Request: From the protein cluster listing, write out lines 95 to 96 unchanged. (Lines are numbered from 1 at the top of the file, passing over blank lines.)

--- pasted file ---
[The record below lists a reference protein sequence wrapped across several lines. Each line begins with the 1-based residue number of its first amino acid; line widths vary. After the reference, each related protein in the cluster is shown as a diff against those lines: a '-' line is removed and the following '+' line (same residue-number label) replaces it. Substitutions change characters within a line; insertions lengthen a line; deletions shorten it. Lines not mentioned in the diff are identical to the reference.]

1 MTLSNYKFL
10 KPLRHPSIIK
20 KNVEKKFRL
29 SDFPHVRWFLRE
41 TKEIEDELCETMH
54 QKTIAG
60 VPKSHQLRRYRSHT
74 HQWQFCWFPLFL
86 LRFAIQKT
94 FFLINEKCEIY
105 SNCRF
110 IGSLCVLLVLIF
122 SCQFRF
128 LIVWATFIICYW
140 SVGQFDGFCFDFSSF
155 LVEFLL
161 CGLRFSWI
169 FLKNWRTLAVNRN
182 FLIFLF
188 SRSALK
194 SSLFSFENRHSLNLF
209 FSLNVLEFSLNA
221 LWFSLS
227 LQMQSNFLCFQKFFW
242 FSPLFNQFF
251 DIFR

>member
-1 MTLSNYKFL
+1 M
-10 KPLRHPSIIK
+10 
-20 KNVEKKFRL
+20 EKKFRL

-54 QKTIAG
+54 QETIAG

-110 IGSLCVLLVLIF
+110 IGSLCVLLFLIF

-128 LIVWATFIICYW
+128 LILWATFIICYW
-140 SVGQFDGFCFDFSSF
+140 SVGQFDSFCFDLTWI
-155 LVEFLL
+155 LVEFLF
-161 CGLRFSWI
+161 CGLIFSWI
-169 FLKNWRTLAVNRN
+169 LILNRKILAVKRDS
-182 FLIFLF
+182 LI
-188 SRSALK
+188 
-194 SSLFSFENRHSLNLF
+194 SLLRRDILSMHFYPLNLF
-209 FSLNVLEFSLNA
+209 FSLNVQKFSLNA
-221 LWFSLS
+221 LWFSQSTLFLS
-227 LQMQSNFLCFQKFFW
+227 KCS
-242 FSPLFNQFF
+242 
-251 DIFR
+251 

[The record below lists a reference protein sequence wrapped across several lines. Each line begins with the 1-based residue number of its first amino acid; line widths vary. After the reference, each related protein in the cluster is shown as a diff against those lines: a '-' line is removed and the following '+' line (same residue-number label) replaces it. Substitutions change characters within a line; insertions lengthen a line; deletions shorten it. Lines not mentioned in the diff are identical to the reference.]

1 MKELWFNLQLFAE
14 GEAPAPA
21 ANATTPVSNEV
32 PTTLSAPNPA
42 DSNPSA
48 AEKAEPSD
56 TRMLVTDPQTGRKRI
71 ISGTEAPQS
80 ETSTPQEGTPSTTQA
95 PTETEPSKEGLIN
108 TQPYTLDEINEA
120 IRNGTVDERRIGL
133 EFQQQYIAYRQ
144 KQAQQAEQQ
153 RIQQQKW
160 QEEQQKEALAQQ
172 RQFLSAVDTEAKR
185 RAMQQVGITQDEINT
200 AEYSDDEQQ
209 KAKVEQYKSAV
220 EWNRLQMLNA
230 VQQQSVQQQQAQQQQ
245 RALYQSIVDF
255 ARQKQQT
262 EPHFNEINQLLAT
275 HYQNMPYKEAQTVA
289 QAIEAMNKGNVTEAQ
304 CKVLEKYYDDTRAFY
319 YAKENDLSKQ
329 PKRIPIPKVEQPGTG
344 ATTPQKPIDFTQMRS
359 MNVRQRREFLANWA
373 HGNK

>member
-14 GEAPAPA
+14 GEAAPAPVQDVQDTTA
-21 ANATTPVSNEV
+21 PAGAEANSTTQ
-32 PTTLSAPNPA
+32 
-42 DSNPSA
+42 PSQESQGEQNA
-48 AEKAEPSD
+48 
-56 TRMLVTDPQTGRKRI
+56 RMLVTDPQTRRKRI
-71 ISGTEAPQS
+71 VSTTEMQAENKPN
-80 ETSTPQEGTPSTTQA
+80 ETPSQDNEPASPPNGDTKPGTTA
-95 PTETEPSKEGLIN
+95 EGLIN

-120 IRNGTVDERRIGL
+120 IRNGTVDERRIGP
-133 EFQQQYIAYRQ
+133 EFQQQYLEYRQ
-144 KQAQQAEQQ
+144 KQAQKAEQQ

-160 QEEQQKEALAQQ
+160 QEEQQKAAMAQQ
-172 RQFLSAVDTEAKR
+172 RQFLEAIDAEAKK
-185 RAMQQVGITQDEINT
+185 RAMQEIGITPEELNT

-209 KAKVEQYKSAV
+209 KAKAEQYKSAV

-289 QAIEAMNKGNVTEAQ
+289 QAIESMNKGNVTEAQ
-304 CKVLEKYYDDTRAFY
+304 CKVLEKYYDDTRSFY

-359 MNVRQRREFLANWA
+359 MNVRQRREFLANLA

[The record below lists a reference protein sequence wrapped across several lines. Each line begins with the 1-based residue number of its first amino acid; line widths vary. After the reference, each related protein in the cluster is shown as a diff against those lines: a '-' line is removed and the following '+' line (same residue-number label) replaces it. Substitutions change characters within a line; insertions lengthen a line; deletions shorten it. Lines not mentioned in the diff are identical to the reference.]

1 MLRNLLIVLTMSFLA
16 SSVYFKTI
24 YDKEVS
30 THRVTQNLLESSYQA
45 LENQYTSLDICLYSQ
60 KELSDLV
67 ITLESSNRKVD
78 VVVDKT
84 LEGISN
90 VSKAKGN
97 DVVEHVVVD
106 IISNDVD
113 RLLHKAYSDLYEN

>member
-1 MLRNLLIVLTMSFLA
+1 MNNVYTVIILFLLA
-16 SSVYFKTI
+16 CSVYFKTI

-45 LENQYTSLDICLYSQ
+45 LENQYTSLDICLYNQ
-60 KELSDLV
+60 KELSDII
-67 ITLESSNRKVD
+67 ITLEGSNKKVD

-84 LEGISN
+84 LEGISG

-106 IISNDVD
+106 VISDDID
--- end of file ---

329 PKRIPIPKVEQPGTG
344 ATTPQKPIDFTQMRS